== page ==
Jaguars' Allen Robinson, Jets' Decker top red zone fantasy touchdown targets
For whatever reason, when I hear the phrase “red zone targets and touches” and apply it the 2015 fantasy football season, one name comes to mind: T.J. Yeldon. What makes the reflex all the more odd is I didn’t own one share of Yeldon last season.
Although he was the Jaguars’ lead back in his rookie season Yeldon was a tragic tale in the red zone. The team often trailed and may have played from behind in the second half from time to time, but it appeared from the outside looking in that the Jags’ went out of their way to avoid using Yeldon inside the 10 yard line. And the data backs it up as he finished with only four carries for (-1) yard inside the 20 yard line last season. Jacksonville inking free agent Chris Ivory is a perceived attempt to pound the ball when close to the goal line, but the proof will be in the pudding.
Blake Bortles finished second in red zone pass attempts last season and I truly believe he'll remain in the top five in 2016. He targeted Allen Robinson nearly 24 percent of the time, Allen Hurns 14 percent of the time and Julius Thomas 11 percent of the time for nearly half of the red zone touches and targets.
Note: above Red Zone data courtesy Pro-Football-Reference.com
Back in 2010, fantasy wide receivers who led the league in red zone touchdowns were guys like Greg Jennings, Dwayne Bowe, Hakeem Nicks, and Mike Sims-Walker – all finished with seven scores. Robinson’s 12 touchdowns were a league high when reviewing 2010-2015 red zone stats. The addition of Ivory, steady improvements on defense and defensive coordinator coverage adjustment on A-Rob lead me to believe his RZ efficiency has peaked, but can remain in the same realm because, well, he’s a legit WR1. Only a couple tight ends, Tyler Eifert and Delanie Walker, finished with a higher catch percentage than Robinson among those receivers (WR/TE) with 15-or-more attempts.
Larry Fitzgerald’s red zone efficiency and nose for the end zone in 2015 is fascinating considering his 2016 fantasy draft ADP (yes, it’s June) is WR-28 according to FantasyFootballCalculator.com a season after finishing WR10 in points scored (standard). Fantasy owners tend to dislike veteran receivers on the high side of 30 years old. I’m not making the argument Fitz will be a Top 10 receiver in 2016, but think he’s undervalued.
Eric Decker was targeted on 36.8 percent of the Jets' red zone pass attempts last season. His and Brandon Marshall's upper-tier fantasy value hangs in the balance until Ryan Fitzpatrick decides whether or not to re-sign with the Jets. If Geno Smith, etc become the starter, Decker and Marshall become the "somebody's gotta catch the ball" options on draft day. Not a great look.
A couple names to note who didn’t make the touchdown league-leaders are the Eagles’ Jordan Matthews, Lions’ Golden Tate and Packers’ Randall Cobb. Matthews hauled in nine of 14 red zone passes with five touchdowns. Tate, whose role will change after Calvin Johnson’s retirement, caught 11 of 17 red zone passes with six touchdowns. Cobb saw 44 percent of the red zone targets with Jordy Nelson out in 2015. For comparison, Cobb and Nelson both saw 25.8 percent of Aaron Rodgers’ targets during the 2014 season.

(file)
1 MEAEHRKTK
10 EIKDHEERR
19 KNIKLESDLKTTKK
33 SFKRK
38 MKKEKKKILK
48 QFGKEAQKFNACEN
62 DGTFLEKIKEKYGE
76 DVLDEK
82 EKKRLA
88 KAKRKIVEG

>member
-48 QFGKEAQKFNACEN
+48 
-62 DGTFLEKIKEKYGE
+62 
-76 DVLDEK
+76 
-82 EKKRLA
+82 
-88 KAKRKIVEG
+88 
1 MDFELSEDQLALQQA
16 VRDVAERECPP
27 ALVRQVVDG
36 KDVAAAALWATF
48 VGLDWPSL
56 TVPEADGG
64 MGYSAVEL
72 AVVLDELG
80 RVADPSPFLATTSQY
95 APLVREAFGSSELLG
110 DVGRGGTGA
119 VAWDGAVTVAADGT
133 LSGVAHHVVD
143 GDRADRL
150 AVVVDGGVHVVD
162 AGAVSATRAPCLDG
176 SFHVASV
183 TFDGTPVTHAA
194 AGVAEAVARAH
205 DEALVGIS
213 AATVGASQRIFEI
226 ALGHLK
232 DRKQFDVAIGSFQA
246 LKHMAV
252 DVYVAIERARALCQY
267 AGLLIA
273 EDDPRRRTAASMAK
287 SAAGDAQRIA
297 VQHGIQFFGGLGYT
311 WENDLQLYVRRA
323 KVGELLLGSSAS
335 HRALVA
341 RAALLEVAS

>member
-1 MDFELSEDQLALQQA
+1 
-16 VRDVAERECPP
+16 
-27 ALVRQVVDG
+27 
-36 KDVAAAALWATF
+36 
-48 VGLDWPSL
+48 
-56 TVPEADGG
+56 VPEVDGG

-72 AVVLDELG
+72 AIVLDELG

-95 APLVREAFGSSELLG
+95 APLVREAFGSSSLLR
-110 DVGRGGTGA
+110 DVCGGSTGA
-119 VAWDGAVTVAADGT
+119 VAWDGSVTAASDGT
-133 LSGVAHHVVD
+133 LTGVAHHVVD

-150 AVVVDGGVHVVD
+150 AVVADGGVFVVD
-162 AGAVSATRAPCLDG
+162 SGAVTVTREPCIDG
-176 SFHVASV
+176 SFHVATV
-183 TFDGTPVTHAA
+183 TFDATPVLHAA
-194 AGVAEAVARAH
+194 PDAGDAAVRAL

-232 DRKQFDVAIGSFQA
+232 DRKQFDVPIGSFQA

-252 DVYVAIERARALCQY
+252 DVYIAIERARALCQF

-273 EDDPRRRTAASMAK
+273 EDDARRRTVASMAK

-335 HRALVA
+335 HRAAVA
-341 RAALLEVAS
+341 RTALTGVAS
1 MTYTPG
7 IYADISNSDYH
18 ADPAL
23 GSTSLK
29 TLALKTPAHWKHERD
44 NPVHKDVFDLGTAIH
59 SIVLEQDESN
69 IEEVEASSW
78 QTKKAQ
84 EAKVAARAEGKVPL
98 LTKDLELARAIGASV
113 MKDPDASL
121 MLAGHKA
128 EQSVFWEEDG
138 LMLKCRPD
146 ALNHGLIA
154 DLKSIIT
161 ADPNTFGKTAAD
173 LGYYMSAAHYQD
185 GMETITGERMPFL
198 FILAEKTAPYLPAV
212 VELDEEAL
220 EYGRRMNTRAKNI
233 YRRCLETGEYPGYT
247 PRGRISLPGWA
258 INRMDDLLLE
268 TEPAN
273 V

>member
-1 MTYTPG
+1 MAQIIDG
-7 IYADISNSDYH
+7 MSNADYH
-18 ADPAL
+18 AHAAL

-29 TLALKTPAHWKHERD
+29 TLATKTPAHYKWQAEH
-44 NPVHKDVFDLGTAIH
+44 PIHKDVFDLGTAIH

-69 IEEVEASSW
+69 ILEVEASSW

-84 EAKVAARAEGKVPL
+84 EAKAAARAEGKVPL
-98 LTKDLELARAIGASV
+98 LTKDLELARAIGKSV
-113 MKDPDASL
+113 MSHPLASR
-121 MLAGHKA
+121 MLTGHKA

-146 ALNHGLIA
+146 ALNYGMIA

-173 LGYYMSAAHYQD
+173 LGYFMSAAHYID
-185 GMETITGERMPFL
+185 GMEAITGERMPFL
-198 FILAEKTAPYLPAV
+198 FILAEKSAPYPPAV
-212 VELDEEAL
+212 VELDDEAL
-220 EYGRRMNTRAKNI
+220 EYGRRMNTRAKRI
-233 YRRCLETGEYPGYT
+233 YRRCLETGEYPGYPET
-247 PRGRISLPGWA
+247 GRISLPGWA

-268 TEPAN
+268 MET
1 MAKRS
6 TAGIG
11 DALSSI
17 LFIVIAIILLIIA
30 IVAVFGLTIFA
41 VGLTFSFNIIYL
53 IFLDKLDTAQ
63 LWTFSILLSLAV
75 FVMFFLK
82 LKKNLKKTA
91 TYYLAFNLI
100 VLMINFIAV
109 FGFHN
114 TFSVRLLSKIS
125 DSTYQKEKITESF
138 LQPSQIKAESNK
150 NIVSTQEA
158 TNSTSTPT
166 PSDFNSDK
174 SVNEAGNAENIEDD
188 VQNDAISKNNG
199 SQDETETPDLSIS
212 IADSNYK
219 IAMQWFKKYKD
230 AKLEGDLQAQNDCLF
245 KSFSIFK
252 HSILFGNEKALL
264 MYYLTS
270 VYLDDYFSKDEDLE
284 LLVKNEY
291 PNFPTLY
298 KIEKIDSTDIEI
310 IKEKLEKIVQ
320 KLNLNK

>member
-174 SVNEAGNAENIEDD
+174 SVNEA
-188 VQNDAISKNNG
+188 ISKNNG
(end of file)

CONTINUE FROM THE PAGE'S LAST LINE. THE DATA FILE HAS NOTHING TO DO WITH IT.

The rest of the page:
Part of me wants to go all-in on DeAndre Hopkins as my WR1 in the first round, but Brock Osweiler uncertainty and my belief that Lamar Miller is a higher grade fantasy running back than what we saw in Miami has me nervous. The hesitation seems silly when we know Hopkins finished third in receiving yards (1,521 yards), sixth in touchdowns among receivers (11) and led the league with 53 percent of red zone wide receiver targets according to RotoWire.com data.
Osweiler and Miller notes aside, think about how dependent Brian Hoyer, Ryan Mallet, T.J. Yates, and Brandon Weeden were on Hopkins. He buttered the bread and clichéd the other clichés. Hopkins bailed those four quarterbacks out at times. For their part, the Texans’ front office worked to free him up with fewer double-coverage in 2016 by inking guys like Will Fuller and Braxton Miller in the draft. But I think for fantasy owners to completely buy into Hopkins, you need to be HIGHER on Osweiler and LOWER on Miller heading into draft season.
Because the receiver tag blurs the line between fantasy wide receiver and tight ends, I wanted to share the 2015 stats above and highlight a few stats. Yes, Rob Gronkowski is great and dominant, but look at Jordan Reed and Tyler Eifert’s red zone efforts last season. Eifert caught 12 of 15 passes, while Reed caught 17 of 24. Also, as a friendly reminder the Packers signed Jared Cook in the offseason. You shouldn’t overpay for Richard Rodgers with Jordy Nelson returning, but it’ll be interesting to see if Cook has a role in the offense and how that impact Rodgers 2016 production, if at all.
I plan on a follow-up wide receiver red zone target feature soon. There's too much data to digest at once. So, we'll take small bites. I’ll publish a running back red zone analysis feature this time next week as we get you prepped for the 2016 fantasy football draft season.